For Van Morrison, first and foremost, it’s always been about the music, and finding that magic place inside the music that takes you someplace else, outside yourself to the nameless realm beyond. What many see as an aloof taciturn stage presence that at times seems more eccentric the older he gets has always been about him shutting everything else out in search of the indefinable mystic.
Born To Sing: No Plan B, his first studio album in four years, finds him occupying familiar territory with jazz influenced soul and R&B, but the emphasis is on jazz grooves and those grooves and what the excellent crew of musicians he’s gathered for these sessions are doing. Reportedly recorded in Belfast (no studio credit is given in the notes), the sound on the record is brilliant, making you feel at times you are right in the room with the musicians. Each instrument is loud and clear, its clarity defined. Nothing is buried in the mix. Listen on headphones and you can swear you can hear the sax players, one of which is Morrison breathing.
The grooves are relaxed, yet soulful and usually swinging. The album is filled with simply gorgeous sax solos, many played by Morrison on alto sax, while Chris White plays tenor and clarinet on the title track. The horns, including for the first time on a Morrison album, a trombone played by Alistair White dominate the sound, but Paul Moran’s organ and piano, Dave Keary’s guitar, and the rhythm section of Paul Moore on bass and drummer Jeff Lardner are all equally important in maintaining a tasteful and soulful groove. Morrison, no slouch as a player himself, also plays guitar and piano. As a band leader, he knows exactly what he wants and he not only gets it, but nails it.
The album starts in a familiar organ based soul groove with “Open The Door To Your Heart” with Morrison on piano and casually introduces what proves to the lyrical theme of this album, money. Morrison continues on piano on the somewhat jazzier next track, “Goin’ Down To Monte Carlo,” and the lyrics start to get a bit more intense on the first line second verse: “Sartre said that hell is other people, I believe that most of them are.” Then later following an exceptional bass solo, comes the lines: “Playing in the background, some kind of phony pseudo jazz/I don’t care, I’m trying to get away from people that are trying to drive me mad.” The feel of the track is so relaxed that the lyrics stand out in contrast.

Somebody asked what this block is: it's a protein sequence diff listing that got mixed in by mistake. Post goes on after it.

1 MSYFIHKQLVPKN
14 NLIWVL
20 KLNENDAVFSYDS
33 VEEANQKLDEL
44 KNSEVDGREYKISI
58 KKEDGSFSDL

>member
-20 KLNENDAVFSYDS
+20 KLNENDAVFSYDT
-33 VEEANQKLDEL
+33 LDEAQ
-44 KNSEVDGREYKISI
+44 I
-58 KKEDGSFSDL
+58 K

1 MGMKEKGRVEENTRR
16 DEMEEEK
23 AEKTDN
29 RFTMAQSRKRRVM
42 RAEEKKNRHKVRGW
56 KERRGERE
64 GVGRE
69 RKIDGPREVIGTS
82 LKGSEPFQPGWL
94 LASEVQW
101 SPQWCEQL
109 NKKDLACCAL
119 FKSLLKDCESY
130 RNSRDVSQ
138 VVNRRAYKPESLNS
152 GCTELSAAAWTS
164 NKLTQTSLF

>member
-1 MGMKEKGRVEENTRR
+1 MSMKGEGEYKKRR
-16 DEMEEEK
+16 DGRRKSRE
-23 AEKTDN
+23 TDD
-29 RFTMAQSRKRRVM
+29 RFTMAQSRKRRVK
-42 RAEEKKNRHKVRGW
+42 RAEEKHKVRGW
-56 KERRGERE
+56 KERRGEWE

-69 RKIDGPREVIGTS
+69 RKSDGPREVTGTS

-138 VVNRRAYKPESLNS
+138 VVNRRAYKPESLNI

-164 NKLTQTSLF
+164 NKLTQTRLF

Then it’s back to soul somewhere between Sam Cooke and ’50s R&B for “Born To Sing.” Like many Morrison songs, the melody is familiar, but can’t be pinned down to any one tune. It’s simply a song about the joys of singing:
When it gets to the part
When the band starts to swing
Then you know everything
’Cause you were born to sing
Lyrically things get a bit more serious on the jazz ballad, “End Of The Rainbow,” where it becomes clear this is not an album about searching for “William Blake and the eternals,” or celebrating the joys of Sidney Bechet, with the opening lines: “No pot of gold at the end of the rainbow/No social ladder to climb around here,” and then at the beginning of the third verse: So much for capitalism, so much for materialism/Every penny now has got to be earned.” In a recent interview in the Belfast Telegraph, Morrison refusing to take any sides said he was merely observing, and the vocal on the song reflects that.
From there the albums moves right into pure swing on “Close Enough For Jazz,” which is primarily an instrumental with vocals coming in at the end, then it’s back to R&B for two fairly typical late Morrison songs, “Mystic Of The East” and “Retreat And View” where the music, particularly the use of steel guitar on the second song is more interesting than the lyrics.
Then it’s back to jazz with a slight funk edge for what is vocally a chant, “If In Money We Trust,” which appears to be a rant about money taking the place of god with verses like:
When God is dead
And money’s not enough
In what do you trust
When it’s not enough?
This leads into a musical change of pace on what is clearly a John Lee Hooker inspired blues on “Pagan Heart,” with Morrison playing impressive Hooker style guitar. Hooker is one of Morrison’s chief inspirations. The entire band, horns included maintains a steady groove throughout on a song that is quite possibly about Robert Johnson going to the crossroads to make a deal with the devil.
On the final track “Educating Archie,” the band returns to jazz flavored R&B, though the lyrics are unlike any previous R&B tune, opening with: “You’re a slave to the capitalist system/Which is ruled by the global elite, and then on the third verse:
You’re controlled by the media
Everything you say and do
What happened to the individual
Tell me what happened to you
Again the melody is familiar, in fact reminiscent of “Bring It On Home To Me,” and this time Morrison doesn’t sound like the detached observer. There’s a touch of anger in his voice similar to his late early song, “The Great Deception” or the way he sneered “Got your pen and notebook ready” on “Saint Dominic’s Preview.”
While this album is hardly a call to arms in the manner of say Bruce Springsteen’s Wrecking Ball, and while it’s not unprecedented for Morrison to take on topical concerns, for it to be the dominant theme of one his albums, says something about the current state of the world. Whether or not these songs will stand among his best is debatable. My guess is probably not. But the playing is so good, the feel of the music so enticing and the singing as usual, excellent, that it’s hard not to listen to it. As another songwriter once said, “And that’s good enough for now.” And there’s no mistaking it, Born To Sing: No Plan B is definitely about now.
PETER STONE BROWN is a musician, songwriter, and writer. He can be reached at: firstname.lastname@example.org or at his website.
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